Hi, Everyone! Allene here. We’re going to try something special with book 8, assuming I don’t exhaust myself in the process. In an effort to get my rankings higher on TWF and RRL, I’m aiming to post two chapters/day for the next two weeks (so, 28 chapters in 2 weeks, or what will probably be most of the book), and then go straight into book 9 when it’s done. Wish me luck!

In spite of their victory, a somber mood hung over the Arkona as it turned northward once more. Too many lives had been lost at Hohenwerth, and not just in battle. Einarr retreated to a quiet corner with Eydri and his men. It would be better, he thought, to give the men of the Order their space, at least for this night.

As the four of them sat quietly, discussing their plans for the coming summer and what they were likely to expect once they finally caught up with Stigander, the sound of boots tapping on the deck boards sounded behind Hrug. All of them looked up.

“Mind if I join you?” Beatrix asked. “I’m not part of the crew here, either.”

“I would imagine not.” Einarr would be surprised if she were a part of any crew, except maybe as a figurehead leader. But, it was that kind of a night. “Have a seat.”

“My thanks. I bring an offering.” She held up a glass bottle with some sort of liquid in it.

Einarr raised an eyebrow. What was that supposed to be?

“Give me your cups. You’ll like this.”

They had been drinking from Einarr’s claimed cask of Eisbock. “Tell you what,” he said. “Hand me yours. Once we’ve all finished this round, we’ll try… whatever that is you’re holding.”

She eyed the dark liquid in their cups before holding out her own. “Fine. …So how did you four find your stay in Imperial waters?”

They all shared a look, wondering for just a moment if they should be honest or polite. Eventually, Einarr shrugged. “It was interesting.”

Bea snorted. “Interesting. Okay, fine, I should have expected that answer. Answer me honestly, now: were you treated well?”

“Well enough. Captain Liupold seems to understand how the Clans work on some level, at least, which helped.”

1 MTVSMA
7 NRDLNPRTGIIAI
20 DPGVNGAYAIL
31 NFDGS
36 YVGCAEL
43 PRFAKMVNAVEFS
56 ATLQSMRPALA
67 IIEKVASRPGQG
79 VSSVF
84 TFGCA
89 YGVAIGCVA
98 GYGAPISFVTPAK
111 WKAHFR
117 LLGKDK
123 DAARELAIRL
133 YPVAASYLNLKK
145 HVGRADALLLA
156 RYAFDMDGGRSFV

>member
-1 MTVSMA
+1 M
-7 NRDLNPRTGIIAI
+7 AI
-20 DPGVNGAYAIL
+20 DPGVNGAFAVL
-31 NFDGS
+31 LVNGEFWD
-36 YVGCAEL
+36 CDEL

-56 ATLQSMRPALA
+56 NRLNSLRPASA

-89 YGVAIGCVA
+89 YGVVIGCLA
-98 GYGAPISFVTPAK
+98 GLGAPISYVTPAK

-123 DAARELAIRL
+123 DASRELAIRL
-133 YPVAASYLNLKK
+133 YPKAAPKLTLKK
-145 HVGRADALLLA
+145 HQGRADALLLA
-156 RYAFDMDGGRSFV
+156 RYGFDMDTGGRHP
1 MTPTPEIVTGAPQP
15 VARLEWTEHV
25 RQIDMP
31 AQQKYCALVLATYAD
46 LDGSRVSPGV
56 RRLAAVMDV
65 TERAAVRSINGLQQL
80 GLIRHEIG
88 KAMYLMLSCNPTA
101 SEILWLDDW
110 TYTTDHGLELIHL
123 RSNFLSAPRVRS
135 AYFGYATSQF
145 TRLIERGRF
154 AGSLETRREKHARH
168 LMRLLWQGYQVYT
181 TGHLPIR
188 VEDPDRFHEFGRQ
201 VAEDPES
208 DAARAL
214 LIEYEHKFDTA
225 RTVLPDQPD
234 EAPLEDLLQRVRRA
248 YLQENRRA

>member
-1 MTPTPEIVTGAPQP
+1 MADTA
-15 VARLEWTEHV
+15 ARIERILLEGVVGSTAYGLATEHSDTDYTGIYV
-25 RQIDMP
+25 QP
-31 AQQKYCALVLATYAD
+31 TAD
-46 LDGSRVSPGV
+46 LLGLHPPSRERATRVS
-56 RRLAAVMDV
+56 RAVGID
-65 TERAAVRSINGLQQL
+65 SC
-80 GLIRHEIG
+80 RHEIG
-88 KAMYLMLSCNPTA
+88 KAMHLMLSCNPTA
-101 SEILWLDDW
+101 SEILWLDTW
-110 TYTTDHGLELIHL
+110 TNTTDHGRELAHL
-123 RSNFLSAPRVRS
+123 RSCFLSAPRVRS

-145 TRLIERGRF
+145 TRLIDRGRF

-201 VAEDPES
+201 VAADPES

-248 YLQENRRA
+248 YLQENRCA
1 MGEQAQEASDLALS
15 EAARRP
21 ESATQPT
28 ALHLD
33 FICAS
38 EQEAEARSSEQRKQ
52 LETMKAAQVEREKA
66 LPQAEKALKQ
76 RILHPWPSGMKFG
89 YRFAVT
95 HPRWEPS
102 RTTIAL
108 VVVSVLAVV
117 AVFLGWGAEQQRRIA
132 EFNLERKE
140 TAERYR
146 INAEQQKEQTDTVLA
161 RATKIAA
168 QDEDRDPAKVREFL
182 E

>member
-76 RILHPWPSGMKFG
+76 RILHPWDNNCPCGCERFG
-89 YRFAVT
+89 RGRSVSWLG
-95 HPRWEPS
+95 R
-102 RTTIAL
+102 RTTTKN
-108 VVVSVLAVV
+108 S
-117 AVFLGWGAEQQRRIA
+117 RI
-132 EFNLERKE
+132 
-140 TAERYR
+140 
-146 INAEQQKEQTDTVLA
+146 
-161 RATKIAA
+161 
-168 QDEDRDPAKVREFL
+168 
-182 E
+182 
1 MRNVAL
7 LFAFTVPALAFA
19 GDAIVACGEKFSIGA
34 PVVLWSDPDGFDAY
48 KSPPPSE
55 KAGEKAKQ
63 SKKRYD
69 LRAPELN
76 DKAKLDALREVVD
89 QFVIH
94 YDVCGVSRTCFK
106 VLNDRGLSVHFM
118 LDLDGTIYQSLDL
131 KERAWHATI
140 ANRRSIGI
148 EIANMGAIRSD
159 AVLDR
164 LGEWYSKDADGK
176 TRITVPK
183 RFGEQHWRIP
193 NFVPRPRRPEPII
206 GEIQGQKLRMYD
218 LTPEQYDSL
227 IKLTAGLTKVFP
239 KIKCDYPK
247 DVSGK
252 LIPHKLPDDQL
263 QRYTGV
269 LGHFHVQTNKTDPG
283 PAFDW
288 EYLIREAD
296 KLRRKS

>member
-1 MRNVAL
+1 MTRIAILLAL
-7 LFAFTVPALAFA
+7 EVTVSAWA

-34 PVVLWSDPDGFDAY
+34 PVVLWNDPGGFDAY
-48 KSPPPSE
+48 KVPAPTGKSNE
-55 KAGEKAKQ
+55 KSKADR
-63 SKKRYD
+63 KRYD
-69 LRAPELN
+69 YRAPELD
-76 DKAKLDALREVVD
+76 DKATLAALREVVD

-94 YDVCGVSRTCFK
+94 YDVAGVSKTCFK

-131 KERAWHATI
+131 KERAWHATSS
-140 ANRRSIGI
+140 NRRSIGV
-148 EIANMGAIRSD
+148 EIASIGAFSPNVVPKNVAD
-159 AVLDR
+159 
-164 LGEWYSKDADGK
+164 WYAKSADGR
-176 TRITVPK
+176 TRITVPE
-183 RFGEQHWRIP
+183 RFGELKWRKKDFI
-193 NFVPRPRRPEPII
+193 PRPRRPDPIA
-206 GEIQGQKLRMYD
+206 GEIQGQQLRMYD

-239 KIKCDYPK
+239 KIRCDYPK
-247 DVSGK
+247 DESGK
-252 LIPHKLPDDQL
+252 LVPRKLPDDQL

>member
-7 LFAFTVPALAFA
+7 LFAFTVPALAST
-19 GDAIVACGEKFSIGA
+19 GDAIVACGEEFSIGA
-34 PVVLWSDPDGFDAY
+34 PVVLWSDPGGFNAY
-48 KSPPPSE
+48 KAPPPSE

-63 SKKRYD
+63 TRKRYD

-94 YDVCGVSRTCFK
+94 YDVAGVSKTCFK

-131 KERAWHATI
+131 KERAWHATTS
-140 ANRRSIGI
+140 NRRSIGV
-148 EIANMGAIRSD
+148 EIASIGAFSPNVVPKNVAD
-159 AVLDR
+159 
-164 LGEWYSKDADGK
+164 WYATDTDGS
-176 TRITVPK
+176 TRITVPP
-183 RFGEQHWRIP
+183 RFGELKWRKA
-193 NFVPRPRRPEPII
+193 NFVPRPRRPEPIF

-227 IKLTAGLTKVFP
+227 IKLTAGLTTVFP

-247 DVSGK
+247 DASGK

Bea nodded slowly. “He would. He was raised in Kem.”

“Ah. That explains it, then. Wonderful city.” Einarr smiled in recognition. His cause for going had been unpleasant, but the city itself had seemed almost as nice as Eskiborg.

“I’m sure he would be glad to hear you say that.”

“Liupold’s hospitality left nothing to be desired, although I’m not certain I can say the same for the accomodations.” He chuckled, hoping she would not take it amiss.

She didn’t seem offended, at any rate, but sipped thoughtfully at her cup full of Eisbock before making a face. “This is that ale Liupold was going on about? Uck.” She sighed. “This is getting nowhere. I will be plain.”

Einarr turned his face so that he looked directly at her. She’d spoken as plainly as he could expect of a Conehead before, so this should be interesting.

“I want you four to enter my service, as liasons between the Hrist Brigade and the North. I’ve said it before, your talents are wasted on a simple longship…”

“Wait, the what brigade?”

“The Hrist Brigade. We-”

“You hunt us.”


“Bea, before I made contact with the Arkona, my last contact with any Order ship was so deep into Clan waters they’d almost come out the other side again. They attacked us, entirely unprovoked, and we lost good men in the battle. While we were taking our spoils, I found the Captain’s orders. The name didn’t mean anything to me at the time, but now I finally understand. The ship’s orders had come through the Hrist Brigade, from the Valkyrie herself!”

“What? That can’t be. I’ve never sent a ship that far north. Are you certain they weren’t… lost?”

“Quite. We were taken by surprise, of course: we’d never heard of a hunter ship coming that far north, either, but the fact remains good men died there for no reason.”

To her credit, Bea seemed genuinely upset by this news.

“Now. You were going to offer me, again, the opportunity to abandon my father and my Clan to the Weaver’s curse that sent us into exile in the first place. To abandon the woman I am promised to, whose hand I have finally secured permission to marry, in order to enter your service as some sort of functionary? If I were the sort of person who would accept such an offer, you wouldn’t have made it.”

She did not answer for a long moment, only stared, dumbstruck, before taking a long pull on the drink she had earlier disdained. Finally, a strange strain in her voice, she muttered “I did not know.”

“I’m sure you didn’t. And if the Lady Hrist is commanding ships behind your back, it may be time to have a word with your patron.” He was about to go on, but she spoke over him without seeming to realize she was.

“Why did no-one tell me you were promised?”

Eydri spoke up. “Why should we have?”

“I see. In that case, I’m sorry to have bothered you. It won’t happen again.”

“Bea, wait.”

The princess, standing, stared down at them, cup in one hand and bottle in the other, as though she could not quite believe them. She was lovely. If he had met her before he found Runa, would he have been so quick to reject the offer?

“Sit down. Finish your cup, and we’ll share in… whatever that is that you brought, and we can boast of our deeds until the sun comes up. I’m not interested in joining the Order. That doesn’t mean I can’t like some of the people in it.”

The princess seemed to deflate as she folded her legs back under her. “Oh,” was all she said.

“You’re coming with us into the North, aren’t you? I’d like you to meet them – Father, for one, and Runa of course.”


“She’s a fiery one, she is. I think the two of you might have more than a little in common. …But the North is my home, just as the Empire is yours. And we can’t just abandon our homes.”

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